I can’t help but feel that if there was another filter category available to sift through books called ‘weighting‘, it would help books which have been rated highly by Amazon Power Reviewers (instead of faceless Amazon Customers) and weed out a lot of the biased books.

Presentation of Author Pages

I spent hours on this.

Amazon’s Author Central doesn’t make it easy to spruce up your page, limiting your formatting and font style. After researching online, I found some workarounds ensuring I could create a compelling blurb, jazz up my Book Description so that anyone who did stumble upon my page wouldn’t be faced with a wall of text.

Despite these efforts, the top 20 list mentioned above haven’t gone to these lengths, in some cases providing unattributed quotes, an author biography 1-line long and very little information about the book except a short blurb.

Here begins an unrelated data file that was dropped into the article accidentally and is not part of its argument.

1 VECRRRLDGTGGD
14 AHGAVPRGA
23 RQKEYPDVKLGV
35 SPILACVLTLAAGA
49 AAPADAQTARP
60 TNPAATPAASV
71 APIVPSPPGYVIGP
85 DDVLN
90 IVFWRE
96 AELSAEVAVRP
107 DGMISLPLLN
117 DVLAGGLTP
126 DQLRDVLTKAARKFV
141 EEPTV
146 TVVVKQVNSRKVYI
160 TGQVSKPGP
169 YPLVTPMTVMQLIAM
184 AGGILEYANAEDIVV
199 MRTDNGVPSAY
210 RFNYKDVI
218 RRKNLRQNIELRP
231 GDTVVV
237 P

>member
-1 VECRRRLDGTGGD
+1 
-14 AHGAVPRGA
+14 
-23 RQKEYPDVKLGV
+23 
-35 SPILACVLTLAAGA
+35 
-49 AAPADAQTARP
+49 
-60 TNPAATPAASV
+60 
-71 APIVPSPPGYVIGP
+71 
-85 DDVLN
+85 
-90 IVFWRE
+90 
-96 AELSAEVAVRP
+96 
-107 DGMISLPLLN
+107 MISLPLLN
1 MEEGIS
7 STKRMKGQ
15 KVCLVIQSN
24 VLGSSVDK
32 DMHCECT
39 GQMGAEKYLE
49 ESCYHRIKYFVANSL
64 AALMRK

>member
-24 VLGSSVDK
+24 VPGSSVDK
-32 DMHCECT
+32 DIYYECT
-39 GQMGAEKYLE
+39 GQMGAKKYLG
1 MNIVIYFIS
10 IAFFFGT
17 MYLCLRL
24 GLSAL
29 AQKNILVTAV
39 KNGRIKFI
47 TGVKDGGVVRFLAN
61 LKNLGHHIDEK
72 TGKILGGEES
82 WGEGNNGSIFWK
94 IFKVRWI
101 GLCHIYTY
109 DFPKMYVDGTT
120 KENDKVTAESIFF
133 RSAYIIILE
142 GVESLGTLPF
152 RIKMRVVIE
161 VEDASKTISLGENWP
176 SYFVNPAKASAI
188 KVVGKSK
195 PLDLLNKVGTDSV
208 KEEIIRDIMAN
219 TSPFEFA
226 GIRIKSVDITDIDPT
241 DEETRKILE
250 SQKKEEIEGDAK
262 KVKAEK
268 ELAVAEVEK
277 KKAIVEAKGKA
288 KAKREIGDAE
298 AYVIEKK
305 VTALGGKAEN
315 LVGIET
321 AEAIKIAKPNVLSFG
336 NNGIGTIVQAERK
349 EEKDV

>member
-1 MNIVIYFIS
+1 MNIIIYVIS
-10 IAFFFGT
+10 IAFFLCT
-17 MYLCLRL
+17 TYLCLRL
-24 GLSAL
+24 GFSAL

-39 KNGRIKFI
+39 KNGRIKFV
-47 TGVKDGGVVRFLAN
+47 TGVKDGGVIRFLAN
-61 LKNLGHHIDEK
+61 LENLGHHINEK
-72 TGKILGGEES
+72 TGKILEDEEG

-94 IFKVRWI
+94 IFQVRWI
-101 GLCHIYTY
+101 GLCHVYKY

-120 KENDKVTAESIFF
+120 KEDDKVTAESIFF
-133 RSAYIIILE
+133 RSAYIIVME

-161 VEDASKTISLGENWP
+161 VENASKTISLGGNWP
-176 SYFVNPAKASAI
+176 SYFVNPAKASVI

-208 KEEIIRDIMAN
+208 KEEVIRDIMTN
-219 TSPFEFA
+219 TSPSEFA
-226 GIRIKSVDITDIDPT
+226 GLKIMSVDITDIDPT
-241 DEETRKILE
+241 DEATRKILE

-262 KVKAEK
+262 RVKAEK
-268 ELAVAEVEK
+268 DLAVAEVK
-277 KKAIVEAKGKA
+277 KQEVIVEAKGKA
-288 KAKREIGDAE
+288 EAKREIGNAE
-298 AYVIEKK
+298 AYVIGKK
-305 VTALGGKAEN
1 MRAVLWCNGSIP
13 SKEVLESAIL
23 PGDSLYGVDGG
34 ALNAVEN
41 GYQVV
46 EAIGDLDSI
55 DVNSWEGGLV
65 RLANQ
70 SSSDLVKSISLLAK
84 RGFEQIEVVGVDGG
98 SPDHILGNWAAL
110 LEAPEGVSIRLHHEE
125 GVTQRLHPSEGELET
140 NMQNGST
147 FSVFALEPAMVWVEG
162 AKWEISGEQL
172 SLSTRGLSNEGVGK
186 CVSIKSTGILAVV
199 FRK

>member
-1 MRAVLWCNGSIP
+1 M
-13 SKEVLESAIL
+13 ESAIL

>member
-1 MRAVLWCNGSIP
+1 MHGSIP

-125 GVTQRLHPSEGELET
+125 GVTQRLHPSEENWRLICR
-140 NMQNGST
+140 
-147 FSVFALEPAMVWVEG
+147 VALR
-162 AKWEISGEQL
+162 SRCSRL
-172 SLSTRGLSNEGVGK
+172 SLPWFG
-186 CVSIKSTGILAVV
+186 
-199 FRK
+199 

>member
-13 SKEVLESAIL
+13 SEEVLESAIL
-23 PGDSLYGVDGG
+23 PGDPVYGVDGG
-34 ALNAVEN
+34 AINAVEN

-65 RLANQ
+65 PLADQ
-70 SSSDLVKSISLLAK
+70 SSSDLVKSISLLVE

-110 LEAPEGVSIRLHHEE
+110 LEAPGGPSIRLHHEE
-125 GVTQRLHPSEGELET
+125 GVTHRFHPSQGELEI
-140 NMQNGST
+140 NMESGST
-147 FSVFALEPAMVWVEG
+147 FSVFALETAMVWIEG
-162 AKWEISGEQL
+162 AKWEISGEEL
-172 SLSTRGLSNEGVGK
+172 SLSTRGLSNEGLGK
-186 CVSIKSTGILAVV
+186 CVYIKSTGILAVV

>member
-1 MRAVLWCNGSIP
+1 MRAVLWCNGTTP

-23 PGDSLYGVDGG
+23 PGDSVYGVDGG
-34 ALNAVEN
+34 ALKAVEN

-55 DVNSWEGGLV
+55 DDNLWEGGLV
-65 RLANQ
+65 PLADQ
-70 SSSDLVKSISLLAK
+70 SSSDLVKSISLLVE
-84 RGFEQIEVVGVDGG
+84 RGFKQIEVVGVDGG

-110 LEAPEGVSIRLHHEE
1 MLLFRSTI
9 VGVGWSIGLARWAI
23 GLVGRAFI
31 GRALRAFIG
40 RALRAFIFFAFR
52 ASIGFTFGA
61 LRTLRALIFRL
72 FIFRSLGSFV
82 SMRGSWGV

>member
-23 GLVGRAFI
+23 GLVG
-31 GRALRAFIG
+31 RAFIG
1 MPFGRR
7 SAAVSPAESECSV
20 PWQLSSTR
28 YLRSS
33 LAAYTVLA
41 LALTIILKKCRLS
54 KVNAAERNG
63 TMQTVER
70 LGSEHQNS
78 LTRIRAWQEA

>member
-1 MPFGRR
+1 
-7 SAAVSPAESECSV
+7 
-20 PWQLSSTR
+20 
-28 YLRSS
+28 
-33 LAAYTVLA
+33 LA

Digging deeper, classification of said books in ultra niche categories seems to be the precursor to finding placement on Top 100 Lists.

Who could have guessed that Sci-Fi/Military/Space Marine was a genre?

Goodreads Giveaways

Some seeds I planted in the promotion of Pathfinders will undoubtedly never see the light of day. I get that. It’s all about EYEBALLS PEOPLE!

I had hoped that by running a giveaway of three copies of my book in two separate instances I might move the needle when it comes to sales. Over 2,000 people entered the competitions and requested my book. I’ve received zero sales directly from that, with an outlay of $50 shipping the books to India, UK and the US.

Giveaway
Results Are In! Book Giveaway #1 of Pathfinders

Again, these things are far too soon to call.